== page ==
Two people detained at Phnom Penh’s notorious Prey Speu social affairs centre died last month after being rounded up from the streets as part of the city’s preparations for the Pchum Ben festival, a local rights group has said, prompting renewed calls for the facility’s closure.
The fatalities come three months after officials vowed to improve conditions at the centre, which is used as a dumping ground for the capital’s “undesirables” – including homeless people, beggars, drug users, sex workers and the mentally ill – and has long been linked to a raft of abuses.
They are the second and third such deaths at Prey Speu in less than a year.
In November 2014, a man who was rounded up as part of a government effort to “clean” the streets for the Water Festival died there after being denied medical care. When he arrived at the centre weeks earlier, he was severely underweight and covered with infected wounds.
In a statement released today, local rights group Licadho says a man, aged between 40 and 50 and reportedly mentally ill, drowned in a pond inside the centre’s grounds during the three-day Pchum Ben holiday.
A woman in her 30s who was detained alongside her husband died just days later on October 16.
“Licadho’s investigation revealed that the cause of her death was not established prior to her cremation,” the statement says.
Wan-Hea Lee, country representative for the United Nations’ Office of the High Commissioner for Human Rights (OHCHR), said the agency had also “received reports of two deaths at Prey Speu from various sources”.
“We hope to visit the centre soon to follow up as necessary,” she added.
At the remote centre on Sunday, detainees spoke of two other homeless men who were brought there as part of the Pchum Ben round-ups but have since disappeared after being taken away last week.
Speaking through the bars of the centre’s gated entrance, one man explained how a car from the Social Affairs Department arrived to take the pair away.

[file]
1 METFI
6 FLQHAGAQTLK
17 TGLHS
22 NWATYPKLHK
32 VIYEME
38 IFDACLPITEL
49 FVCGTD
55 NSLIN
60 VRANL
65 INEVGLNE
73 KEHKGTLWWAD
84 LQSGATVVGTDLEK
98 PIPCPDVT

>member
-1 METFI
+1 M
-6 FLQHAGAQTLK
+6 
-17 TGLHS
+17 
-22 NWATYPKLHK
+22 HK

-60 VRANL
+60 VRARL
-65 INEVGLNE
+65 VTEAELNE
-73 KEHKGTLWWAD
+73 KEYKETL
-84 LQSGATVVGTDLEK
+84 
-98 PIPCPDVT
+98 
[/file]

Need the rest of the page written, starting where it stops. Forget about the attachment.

“They left because they were ill. They went to hospital but I don’t know which one,” he said.
Since the Post last visited Prey Speu in July, barbed wire has been installed on top of its external fencing, which detainees have historically been able to climb over to escape the compound.
Thirty-five-year-old Ly Soeun, who was among those rounded up ahead of Pchum Ben, walked out of the centre on Sunday afternoon with his 7-year-old son.
Following his detainment, Soeun was offered work as a security guard there but said he was leaving because conditions were so bad. “They beat and abuse everyone,” he said, referring to Prey Speu staffers, who have been linked in the past to cases of rape and murder.
Soeun wept as he recalled the beatings he and others endured at the facility, and said he had often had to protect his son from abuse.
He said most of the people arrested ahead of Pchum Ben had been released, and described how the two men who were taken away from the centre had been seriously ill with high fevers and denied medical care for weeks.
“There are no doctors here. If someone is ill, they don’t get a doctor or get sent to hospital unless it’s really serious,” he said. “They were ill when they got here”.
Son Sophal, director of the municipal social affairs department, yesterday denied the allegations.
“Now we have released everyone. There have been no illnesses or deaths,” he said before hanging up the phone.
Staff at the centre declined to comment about the alleged deaths or disclose where the two men had been taken.
But amid official silence, calls have been renewed for abuses at the centre to end.
“These recent deaths highlight the urgency of finding a long-term solution to the untenable practice of detaining persons rounded up in the streets,” said OHCHR’s Lee.
“Towards this end, the UN system in Cambodia, including our office, is consulting widely and bringing together international expertise that can present viable choices that will respect human rights, target assistance programs to those most in need, and address the root causes of homelessness.”
In today’s statement, Licadho says the only way to end the abuse is by closing the facility altogether.
“The well-documented systemic abuse and criminal negligence that takes place within the Prey Speu centre is directly responsible for the deaths of three people within the past 11 months, and yet it remains open,” said Am Sam Ath, Licadho’s technical coordinator.
“The failure to shut down the centre permanently risks even more deaths of Phnom Penh’s most vulnerable people.”